How Alcoholics Anonymous saved my life and inspired my debut novel


By Michael Eon

“I would not be where I am today had it not been for who I was before.” How Alcoholics Anonymous saved my life and inspired my debut novel

Just over 20 years ago, I walked into the Chairman’s office, told him I was an alcoholic, and resigned as CEO of the Nasdaq-listed company I’d been running for ten years. I never drank during or before work, but I was a drunk. I’d been obsessed with mind-altering substances for as long as I could remember. The first of anything always led to the insatiable consumption of more. Although alcohol had never been my first choice, I always knew I’d have it. One by one, drug after drug took its inevitable toll on me, yet I always somehow was able to summon the willpower to end the deadly affair. Maybe that was because I was only trading one addiction for another, or maybe it was because I’d convinced myself that worst case, I’d always have alcohol. No matter the reason, alcohol became the exception to this rule. With all the power I could muster, I could not stop. There I stood, as surprised to hear my admission out loud as my boss, in a state of utter helplessness and hopelessness.

Within a matter of hours, I was sitting in an Alcoholics Anonymous meeting. Again, I made my admission out loud when I identified myself to the other members. No problem there, or admitting that I was powerless over alcohol. I quickly identified with the speaker who spoke about the despair that comes from not being able to live with it, or without it. “A horrid place to be,” he said. But then came the God-speak, and within minutes of sitting in that stuffy, overcrowded church basement, my mind had convinced me that I was actually not that bad; certainly not as bad as these people. You didn’t need their help. Help was for losers, it reminded me. You, my friend, could do it on your own. Rescued, I was. And relieved.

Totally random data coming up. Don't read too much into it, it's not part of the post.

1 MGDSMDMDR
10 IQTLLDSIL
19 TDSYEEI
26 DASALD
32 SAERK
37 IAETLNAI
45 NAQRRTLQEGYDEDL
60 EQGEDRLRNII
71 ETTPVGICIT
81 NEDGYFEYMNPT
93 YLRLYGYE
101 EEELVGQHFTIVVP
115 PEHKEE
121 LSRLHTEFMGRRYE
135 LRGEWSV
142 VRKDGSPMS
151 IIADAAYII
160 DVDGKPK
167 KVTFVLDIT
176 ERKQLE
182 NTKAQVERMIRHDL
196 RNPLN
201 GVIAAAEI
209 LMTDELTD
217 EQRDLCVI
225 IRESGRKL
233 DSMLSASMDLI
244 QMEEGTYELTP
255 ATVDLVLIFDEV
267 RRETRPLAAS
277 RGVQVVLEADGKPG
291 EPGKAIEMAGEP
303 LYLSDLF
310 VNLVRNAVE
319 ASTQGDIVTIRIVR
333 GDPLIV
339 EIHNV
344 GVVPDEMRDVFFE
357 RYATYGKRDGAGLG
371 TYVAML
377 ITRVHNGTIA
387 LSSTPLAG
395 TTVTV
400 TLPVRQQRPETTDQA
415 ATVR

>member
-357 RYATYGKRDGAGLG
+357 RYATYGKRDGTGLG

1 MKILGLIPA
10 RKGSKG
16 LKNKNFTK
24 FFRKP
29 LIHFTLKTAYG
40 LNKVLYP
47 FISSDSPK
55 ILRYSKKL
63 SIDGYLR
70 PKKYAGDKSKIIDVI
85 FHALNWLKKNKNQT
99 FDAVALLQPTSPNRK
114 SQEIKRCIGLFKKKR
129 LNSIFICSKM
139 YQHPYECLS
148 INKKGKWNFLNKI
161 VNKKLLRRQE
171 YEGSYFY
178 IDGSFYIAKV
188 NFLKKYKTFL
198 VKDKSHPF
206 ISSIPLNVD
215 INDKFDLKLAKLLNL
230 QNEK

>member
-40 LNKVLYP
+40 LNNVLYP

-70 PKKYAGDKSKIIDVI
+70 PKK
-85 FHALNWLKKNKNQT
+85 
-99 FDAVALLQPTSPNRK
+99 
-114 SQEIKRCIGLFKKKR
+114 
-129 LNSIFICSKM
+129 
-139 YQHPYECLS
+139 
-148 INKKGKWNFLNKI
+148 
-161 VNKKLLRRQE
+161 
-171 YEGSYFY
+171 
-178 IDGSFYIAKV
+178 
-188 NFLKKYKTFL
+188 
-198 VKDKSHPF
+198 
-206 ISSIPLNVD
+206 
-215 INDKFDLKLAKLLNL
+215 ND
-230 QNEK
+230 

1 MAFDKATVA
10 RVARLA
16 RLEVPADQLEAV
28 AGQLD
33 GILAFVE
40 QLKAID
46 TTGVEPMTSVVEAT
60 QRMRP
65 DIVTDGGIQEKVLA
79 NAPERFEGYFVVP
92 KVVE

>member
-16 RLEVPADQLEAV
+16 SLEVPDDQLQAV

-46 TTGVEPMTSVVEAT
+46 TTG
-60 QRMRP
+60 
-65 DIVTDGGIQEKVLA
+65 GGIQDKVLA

These are the lies the addicted mind tells, weaving its web of denial and delusion. The reality is that my mind . . . that mind . . . didn’t care about me. It would rather me dead than know the truth about myself. Sheer, unadulterated arrogance. Protector, indeed: protector of my addiction. Ensuring that I would obsess about the drink and then guaranteeing that I would not stop once I started. A cycle of compulsion and craving that ruled my life, all in the name of escape.

My life after that day in the Chairman’s office was driven by a precarious sobriety and geographic “cure” that eventually led to a relapse. The progression of my return to active addiction was so swift and suicidal, it startled even me. I was trapped once again, a prisoner of the cycle, returned to that same level of despair. Another rock bottom. A deeper one. Fully aware that I could not beat this thing on my own, I was left with two options: drink myself to death or seek help, this time in earnest. Since I would not do the former out of love for my wife and children, that anonymous help could be my only alternative.

I can’t tell you how exactly I was able to walk myself back into an AA meeting, except to say that it was not of my own power. I remember sitting in that chair, filled with disgust and bitterness, but leaving with a shred of hope. That morsel was enough to bring me to another meeting, and then another. Within days, the obsession to drink had lifted and I was left with a mild feeling of euphoria that swelled over the following months, only to slowly dissipate over the following two years. No, I wasn’t drinking. Yes, I was still going to daily meetings. But neither was enough to assuage the rage, intolerance, and antipathy I’d felt for certain people— feelings I’d contended with for most of my life. I was stark raving sober and wreaking more havoc in sobriety, with untreated alcoholism, than I’d ever done in active addiction. I had hit an emotional rock bottom.

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